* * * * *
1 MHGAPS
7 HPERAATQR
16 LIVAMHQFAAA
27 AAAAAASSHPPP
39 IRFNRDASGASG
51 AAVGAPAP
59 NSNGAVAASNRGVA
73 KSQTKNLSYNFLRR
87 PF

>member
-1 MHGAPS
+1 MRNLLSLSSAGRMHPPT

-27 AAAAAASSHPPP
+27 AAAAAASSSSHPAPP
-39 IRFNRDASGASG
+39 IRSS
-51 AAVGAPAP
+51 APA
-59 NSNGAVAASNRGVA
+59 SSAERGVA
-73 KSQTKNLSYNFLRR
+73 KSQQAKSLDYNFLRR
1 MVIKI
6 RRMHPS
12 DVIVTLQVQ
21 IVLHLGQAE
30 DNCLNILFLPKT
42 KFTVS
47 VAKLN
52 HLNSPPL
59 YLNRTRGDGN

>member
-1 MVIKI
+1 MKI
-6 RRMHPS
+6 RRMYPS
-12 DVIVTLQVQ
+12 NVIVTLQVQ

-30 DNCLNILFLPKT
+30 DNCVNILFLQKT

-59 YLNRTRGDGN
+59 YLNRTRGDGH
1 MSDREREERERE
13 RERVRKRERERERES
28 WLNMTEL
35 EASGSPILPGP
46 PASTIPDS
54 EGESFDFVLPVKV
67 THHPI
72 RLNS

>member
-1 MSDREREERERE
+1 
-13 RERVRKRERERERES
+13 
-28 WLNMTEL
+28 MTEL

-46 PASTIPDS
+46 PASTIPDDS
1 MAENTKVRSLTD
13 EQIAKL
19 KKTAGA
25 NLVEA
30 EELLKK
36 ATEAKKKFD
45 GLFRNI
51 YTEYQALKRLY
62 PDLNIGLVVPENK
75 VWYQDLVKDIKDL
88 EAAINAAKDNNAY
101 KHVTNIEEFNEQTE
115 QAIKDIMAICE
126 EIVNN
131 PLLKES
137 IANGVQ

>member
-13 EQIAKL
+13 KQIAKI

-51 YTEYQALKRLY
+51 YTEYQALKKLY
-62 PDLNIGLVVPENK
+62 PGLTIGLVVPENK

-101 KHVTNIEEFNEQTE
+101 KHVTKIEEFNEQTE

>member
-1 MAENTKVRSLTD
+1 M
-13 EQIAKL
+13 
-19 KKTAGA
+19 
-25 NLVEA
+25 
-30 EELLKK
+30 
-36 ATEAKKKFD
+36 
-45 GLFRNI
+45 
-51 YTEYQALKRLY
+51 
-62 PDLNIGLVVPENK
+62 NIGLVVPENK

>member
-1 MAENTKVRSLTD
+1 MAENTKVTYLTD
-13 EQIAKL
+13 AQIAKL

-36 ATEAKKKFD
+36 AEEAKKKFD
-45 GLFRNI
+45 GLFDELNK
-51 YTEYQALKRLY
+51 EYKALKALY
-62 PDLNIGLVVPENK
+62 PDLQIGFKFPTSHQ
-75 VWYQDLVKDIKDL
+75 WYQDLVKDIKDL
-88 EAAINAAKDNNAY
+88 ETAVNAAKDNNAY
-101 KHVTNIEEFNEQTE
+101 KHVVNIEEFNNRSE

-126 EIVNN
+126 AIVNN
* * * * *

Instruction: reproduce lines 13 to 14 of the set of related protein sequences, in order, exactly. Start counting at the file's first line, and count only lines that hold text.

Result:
-27 AAAAAASSHPPP
+27 AAAAAASSSSHPAPP